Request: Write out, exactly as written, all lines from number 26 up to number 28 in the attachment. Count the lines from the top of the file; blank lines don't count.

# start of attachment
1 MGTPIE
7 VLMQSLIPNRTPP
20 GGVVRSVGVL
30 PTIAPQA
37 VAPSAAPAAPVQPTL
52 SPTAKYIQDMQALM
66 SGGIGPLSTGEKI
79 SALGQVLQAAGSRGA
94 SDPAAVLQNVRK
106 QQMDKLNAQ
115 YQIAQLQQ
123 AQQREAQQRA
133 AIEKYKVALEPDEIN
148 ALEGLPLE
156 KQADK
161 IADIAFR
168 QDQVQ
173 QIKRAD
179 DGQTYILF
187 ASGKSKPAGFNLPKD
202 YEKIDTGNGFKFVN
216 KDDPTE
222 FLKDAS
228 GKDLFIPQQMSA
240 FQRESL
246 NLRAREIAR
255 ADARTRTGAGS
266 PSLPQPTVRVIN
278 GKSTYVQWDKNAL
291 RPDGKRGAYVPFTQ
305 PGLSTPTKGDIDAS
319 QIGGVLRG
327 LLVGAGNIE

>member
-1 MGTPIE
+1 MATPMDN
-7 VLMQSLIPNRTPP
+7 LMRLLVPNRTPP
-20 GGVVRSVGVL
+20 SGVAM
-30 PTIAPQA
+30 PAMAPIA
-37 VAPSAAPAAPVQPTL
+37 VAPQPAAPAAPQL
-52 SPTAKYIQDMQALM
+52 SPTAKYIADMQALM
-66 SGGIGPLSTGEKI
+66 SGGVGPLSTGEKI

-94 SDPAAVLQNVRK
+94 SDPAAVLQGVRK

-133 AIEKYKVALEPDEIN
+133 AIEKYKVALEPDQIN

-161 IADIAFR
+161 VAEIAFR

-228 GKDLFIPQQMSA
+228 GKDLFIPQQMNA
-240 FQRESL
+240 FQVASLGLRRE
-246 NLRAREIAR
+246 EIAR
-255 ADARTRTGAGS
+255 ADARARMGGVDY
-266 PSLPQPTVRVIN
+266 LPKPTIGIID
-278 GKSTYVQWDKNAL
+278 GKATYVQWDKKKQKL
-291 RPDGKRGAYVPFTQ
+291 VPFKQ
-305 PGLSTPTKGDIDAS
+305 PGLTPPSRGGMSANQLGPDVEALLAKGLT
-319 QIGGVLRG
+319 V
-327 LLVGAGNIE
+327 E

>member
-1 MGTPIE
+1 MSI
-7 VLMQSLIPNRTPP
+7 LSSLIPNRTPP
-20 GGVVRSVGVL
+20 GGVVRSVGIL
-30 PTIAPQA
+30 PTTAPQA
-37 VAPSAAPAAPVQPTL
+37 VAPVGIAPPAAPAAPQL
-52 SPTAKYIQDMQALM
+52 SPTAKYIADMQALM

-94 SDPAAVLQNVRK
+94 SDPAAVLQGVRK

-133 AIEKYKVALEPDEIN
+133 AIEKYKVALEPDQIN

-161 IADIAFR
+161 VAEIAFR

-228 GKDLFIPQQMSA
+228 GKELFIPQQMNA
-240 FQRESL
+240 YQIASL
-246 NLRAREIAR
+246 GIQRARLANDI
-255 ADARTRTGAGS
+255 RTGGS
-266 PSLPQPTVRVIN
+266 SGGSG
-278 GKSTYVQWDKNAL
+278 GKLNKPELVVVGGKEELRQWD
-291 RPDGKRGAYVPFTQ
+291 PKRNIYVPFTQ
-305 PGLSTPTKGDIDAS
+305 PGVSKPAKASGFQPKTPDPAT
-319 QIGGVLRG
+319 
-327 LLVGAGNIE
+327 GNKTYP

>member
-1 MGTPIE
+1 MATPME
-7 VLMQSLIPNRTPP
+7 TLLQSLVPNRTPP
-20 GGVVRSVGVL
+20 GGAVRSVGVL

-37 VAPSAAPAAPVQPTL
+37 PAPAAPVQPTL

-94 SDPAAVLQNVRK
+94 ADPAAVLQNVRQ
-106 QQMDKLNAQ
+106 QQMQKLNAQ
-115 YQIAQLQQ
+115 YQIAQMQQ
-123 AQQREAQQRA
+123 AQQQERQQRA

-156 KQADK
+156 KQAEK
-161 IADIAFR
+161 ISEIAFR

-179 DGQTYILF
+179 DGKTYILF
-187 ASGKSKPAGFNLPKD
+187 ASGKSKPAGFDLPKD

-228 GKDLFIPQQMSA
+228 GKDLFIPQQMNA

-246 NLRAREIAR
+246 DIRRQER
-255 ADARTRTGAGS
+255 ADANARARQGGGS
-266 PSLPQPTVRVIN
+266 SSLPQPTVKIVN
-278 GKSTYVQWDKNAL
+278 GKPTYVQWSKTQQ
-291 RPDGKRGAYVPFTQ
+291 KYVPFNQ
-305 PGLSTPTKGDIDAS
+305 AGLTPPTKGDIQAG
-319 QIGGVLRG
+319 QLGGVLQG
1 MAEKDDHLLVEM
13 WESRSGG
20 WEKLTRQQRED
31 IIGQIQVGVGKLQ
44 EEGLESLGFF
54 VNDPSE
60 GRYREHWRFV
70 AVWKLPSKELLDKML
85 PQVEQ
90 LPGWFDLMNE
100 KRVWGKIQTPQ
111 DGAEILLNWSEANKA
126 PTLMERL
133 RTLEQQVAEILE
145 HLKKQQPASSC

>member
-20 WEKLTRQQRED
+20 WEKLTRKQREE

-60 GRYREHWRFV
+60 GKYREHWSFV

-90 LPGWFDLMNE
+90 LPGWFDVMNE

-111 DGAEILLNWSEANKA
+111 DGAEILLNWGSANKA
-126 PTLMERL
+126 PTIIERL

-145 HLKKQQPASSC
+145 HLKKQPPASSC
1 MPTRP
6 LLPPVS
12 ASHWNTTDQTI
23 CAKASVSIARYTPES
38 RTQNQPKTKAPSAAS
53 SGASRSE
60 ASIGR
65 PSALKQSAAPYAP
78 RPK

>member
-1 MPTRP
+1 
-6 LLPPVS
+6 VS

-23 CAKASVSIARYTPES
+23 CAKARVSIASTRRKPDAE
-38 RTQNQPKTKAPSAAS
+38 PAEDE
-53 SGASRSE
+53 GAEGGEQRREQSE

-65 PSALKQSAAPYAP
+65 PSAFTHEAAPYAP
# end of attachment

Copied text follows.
246 NLRAREIAR
255 ADARTRTGAGS
266 PSLPQPTVRVIN